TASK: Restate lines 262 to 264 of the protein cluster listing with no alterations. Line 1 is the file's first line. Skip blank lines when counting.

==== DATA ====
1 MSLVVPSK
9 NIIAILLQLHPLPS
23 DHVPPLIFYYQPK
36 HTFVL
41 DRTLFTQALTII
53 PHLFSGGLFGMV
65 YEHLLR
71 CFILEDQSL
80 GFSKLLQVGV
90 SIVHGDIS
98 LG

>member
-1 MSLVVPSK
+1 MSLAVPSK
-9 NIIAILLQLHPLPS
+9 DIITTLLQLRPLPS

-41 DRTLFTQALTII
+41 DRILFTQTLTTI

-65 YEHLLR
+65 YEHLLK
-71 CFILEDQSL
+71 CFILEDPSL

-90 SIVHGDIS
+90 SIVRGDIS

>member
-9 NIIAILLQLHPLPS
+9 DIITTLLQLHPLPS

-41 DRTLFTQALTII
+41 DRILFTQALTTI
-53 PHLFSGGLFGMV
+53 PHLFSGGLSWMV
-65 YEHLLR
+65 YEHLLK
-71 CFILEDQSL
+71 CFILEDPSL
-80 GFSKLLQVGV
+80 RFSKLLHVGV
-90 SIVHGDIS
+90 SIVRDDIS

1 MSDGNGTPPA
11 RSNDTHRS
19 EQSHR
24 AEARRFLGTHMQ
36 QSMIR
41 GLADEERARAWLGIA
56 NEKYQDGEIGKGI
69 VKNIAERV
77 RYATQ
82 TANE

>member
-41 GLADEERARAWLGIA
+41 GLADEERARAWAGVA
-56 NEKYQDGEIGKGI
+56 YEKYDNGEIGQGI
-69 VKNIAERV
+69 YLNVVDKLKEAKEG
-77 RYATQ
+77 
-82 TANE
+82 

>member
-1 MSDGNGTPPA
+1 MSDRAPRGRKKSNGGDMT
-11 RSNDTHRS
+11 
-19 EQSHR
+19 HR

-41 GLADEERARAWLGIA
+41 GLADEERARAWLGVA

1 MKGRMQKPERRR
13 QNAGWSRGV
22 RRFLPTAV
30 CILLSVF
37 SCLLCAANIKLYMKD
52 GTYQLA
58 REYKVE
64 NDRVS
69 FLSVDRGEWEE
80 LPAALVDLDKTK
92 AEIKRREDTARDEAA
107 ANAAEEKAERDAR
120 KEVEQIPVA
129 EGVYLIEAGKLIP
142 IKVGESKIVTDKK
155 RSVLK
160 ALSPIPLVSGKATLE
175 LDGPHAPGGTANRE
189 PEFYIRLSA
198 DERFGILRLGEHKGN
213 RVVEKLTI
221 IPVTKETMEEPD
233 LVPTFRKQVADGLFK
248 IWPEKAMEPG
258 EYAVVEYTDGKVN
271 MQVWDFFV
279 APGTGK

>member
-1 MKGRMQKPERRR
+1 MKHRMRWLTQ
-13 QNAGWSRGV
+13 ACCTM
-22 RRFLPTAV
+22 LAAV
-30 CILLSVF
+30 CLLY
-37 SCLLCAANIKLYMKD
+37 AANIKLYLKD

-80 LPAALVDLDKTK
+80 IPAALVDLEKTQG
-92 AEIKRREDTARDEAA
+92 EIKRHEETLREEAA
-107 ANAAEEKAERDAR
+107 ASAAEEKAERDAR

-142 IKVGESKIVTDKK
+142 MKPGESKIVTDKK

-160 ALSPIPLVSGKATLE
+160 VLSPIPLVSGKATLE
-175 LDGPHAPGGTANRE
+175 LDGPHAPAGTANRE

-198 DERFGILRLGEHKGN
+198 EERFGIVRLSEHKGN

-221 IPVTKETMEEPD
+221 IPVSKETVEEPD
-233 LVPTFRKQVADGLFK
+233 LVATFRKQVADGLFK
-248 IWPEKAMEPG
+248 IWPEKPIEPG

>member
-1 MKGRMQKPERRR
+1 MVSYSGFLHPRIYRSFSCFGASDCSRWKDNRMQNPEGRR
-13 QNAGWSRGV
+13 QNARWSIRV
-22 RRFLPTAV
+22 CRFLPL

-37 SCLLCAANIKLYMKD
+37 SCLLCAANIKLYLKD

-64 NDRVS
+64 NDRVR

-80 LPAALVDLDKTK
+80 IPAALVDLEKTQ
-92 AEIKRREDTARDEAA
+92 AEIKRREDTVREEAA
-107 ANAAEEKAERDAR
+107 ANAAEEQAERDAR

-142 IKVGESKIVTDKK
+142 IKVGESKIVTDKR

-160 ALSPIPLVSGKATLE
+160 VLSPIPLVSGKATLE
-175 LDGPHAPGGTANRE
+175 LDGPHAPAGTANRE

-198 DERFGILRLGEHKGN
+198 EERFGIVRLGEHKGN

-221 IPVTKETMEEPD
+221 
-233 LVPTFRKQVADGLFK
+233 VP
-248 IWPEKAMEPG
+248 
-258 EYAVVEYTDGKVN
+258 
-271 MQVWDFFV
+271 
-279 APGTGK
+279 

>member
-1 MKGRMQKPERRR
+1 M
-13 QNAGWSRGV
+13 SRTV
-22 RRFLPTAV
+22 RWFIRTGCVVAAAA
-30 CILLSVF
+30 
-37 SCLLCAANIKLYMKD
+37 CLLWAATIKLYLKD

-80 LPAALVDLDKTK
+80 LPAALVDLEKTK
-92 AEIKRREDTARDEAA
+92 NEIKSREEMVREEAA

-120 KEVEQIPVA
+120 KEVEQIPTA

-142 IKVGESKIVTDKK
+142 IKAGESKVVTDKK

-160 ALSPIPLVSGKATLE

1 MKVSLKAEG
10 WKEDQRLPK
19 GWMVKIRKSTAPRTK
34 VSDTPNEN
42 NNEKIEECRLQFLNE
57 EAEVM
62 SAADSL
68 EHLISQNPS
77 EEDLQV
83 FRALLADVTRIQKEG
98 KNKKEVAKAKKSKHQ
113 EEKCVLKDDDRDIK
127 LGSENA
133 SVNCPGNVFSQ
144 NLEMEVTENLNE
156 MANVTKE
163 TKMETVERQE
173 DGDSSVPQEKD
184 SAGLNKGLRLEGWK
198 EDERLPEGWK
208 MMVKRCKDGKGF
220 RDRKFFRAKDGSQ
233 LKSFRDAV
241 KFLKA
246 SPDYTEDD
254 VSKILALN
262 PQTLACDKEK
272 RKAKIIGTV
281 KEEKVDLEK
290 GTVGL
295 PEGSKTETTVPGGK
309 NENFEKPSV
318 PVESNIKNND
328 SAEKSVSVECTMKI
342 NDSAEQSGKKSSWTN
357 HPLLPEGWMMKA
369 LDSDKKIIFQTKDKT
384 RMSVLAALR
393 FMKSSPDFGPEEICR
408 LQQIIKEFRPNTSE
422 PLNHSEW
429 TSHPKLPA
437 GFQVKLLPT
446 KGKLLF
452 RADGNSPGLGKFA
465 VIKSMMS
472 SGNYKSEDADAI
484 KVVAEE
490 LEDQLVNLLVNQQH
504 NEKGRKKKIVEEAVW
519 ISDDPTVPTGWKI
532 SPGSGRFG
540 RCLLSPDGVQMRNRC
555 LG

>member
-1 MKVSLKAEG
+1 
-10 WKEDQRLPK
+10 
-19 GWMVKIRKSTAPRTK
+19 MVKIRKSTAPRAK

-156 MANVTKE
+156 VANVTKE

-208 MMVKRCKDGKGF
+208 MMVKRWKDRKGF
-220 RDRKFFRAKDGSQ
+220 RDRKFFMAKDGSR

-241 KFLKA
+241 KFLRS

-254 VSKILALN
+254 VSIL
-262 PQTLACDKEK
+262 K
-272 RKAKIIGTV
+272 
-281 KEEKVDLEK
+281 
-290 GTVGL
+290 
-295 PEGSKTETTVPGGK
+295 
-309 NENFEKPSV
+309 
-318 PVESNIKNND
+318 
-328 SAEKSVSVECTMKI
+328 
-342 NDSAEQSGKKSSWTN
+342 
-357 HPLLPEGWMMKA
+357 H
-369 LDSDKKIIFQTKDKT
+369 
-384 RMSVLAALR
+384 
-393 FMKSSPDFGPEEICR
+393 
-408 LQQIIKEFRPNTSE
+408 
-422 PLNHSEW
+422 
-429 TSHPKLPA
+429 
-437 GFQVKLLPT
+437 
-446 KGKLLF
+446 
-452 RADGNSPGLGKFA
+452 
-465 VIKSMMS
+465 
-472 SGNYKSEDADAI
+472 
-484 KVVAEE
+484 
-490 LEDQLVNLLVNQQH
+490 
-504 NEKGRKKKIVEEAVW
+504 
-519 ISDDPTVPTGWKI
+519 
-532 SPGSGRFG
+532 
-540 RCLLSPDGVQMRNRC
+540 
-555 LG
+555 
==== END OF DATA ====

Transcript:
-290 GTVGL
+290 
-295 PEGSKTETTVPGGK